The battlefields of Ukraine are roadways and fields and villages and cities. Even if these towns are empty, even if the bombs are targeted at Russian trenches, because the so-called dud rate for the submunitions can be high, unexploded bomblets can linger. The Cluster Munition Monitor 2022 found that in 2021, civilians represented 97 percent of casualties (144 people) from unexploded submunitions. More than 60 percent were children in cases where the ages were known. People in Vietnam and Laos are still finding the remnants of cluster bombs dropped by the US decades ago.

The international ban against the use of cluster munitions is not as strong, or even as universal, as, say, that against biological or chemical weapons. But it is among a class of weapons, along with anti-personnel mines, that human rights and disarmament advocates have targeted for their particular risks to noncombatants. In the past decades, the stigma against cluster bombs has grown, especially after their controversial use, including by Israel in Lebanon in 2006 and the Saudi-led coalition in Yemen. As of August 2022, according to the Cluster Munitions Monitor, Ukraine was the only country that recorded active attacks by cluster munitions, though they’ve been documented in early 2021 in Syria.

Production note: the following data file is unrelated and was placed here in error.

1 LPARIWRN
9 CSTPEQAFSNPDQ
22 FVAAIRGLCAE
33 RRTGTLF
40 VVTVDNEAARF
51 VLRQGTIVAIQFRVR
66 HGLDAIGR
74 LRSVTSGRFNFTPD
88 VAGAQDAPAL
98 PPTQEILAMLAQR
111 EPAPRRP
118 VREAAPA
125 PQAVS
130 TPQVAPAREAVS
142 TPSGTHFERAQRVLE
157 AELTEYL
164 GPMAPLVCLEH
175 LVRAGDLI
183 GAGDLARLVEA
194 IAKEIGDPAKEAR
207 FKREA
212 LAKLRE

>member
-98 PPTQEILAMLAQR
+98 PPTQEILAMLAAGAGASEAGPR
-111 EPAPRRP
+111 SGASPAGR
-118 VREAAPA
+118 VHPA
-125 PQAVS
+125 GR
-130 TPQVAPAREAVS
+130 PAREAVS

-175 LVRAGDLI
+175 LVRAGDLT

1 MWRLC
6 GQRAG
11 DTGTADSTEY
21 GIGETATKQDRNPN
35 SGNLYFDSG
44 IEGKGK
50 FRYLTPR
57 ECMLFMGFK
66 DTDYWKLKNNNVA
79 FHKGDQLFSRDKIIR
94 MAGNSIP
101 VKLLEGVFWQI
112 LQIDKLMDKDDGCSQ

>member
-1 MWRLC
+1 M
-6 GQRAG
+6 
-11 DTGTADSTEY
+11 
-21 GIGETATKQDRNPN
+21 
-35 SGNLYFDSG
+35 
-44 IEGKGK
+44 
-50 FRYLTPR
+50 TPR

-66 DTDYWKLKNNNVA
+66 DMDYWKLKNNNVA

The United States has not used cluster munitions in combat since 2003 in Iraq, with the exception of a strike in Yemen in 2009, which resulted in civilian casualties. The US stopped budgeting for these weapons for US military use around 2007, and effectively stopped their manufacture altogether around 2016.